Recommendations: Lim noted that while Coast Guard leadership has shown a willingness to improve diversity and inclusion within the branch, he argued there is “no quick fix” and that it will “take years of consistent, comprehensive effort to make lasting changes.”

The report included dozens of recommendations for the Coast Guard, including implementing “data-driven outreach policies,” committing to “reevaluate current eligibility requirements, and adapt advertising strategies to help recruit a more diverse base.”   


The Potomac Officers Club will hold a virtual forum on “How the Army will drive future capabilities,” with Christopher Lowman, senior official performing the duties of the Army undersecretary; and Gen. John Murray, commander of U.S. Army Futures Command, at 8 a.m. https://potomacofficersclub.com/events/poc-2021-6th-annual-army-forum/?nowprocket=1&utm_source=Daily%20on%20Defense%20081121_08/11/2021&utm_medium=email&utm_campaign=WEX_Daily%20on%20Defense&rid=78393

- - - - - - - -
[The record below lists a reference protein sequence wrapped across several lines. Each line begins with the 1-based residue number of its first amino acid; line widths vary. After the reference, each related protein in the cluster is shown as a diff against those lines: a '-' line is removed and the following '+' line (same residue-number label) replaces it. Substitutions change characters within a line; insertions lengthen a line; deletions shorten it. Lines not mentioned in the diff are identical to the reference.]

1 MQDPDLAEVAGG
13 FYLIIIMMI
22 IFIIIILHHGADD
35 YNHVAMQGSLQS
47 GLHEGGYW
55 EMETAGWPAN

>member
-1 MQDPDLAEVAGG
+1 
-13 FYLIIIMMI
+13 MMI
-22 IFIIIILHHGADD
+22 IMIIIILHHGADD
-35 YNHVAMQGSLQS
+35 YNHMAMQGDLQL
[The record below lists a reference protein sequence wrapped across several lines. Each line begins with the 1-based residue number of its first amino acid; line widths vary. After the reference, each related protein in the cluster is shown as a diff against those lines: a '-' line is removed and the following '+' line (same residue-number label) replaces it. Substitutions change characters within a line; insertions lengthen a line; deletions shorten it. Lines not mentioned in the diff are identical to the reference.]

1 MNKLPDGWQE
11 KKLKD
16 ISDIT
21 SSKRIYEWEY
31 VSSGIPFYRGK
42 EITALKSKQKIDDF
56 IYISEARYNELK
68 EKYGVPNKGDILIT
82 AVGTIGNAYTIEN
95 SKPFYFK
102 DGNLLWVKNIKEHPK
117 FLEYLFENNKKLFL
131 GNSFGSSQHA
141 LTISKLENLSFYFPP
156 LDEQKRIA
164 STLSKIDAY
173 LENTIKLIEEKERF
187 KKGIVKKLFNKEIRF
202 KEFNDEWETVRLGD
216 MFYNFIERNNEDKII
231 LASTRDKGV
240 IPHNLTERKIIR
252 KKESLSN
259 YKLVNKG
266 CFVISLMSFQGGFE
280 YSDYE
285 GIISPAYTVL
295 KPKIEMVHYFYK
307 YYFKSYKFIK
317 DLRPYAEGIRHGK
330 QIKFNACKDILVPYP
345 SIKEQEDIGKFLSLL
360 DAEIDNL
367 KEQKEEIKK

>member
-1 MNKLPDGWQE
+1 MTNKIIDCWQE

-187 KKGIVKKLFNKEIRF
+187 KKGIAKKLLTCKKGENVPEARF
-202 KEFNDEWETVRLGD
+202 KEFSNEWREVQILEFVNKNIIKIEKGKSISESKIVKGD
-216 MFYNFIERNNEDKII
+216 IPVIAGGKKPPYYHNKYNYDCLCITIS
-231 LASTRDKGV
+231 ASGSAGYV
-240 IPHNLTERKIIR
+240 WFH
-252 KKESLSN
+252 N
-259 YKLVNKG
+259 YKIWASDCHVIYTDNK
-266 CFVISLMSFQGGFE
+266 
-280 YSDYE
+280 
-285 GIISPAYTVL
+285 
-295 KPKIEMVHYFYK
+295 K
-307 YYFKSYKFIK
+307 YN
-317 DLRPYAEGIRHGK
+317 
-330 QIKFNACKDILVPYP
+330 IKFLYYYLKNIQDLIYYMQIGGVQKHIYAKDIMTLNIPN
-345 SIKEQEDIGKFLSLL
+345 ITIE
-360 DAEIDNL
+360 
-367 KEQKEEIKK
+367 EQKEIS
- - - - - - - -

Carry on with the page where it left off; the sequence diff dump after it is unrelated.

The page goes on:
Former national security adviser retired Lt. Gen. H.R. McMaster will speak at the Woodrow Wilson Center Asia Program’s virtual discussion on nearly 20 years of U.S.-led war in Afghanistan, with focus on the U.S. withdrawal and its implications, at 10 a.m. https://www.wilsoncenter.org/event/hindsight-front-afghanistan-ambassador-mark-green-conversation-hr-mcmaster?rid=78393&utm_campaign=WEX_Daily%20on%20Defense&utm_medium=email&utm_source=Daily%20on%20Defense%20081121_08/11/2021


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— Stars and Stripes: Longer hair and scalp tattoos: Air Force’s dress-and-appearance rules to change this fall

— The New York Times: Fear sets in as Taliban seize former bastions of resistance

— Military.com: A former command chief sexually harassed airmen and made racist remarks. The Air Force moved him to another leadership post.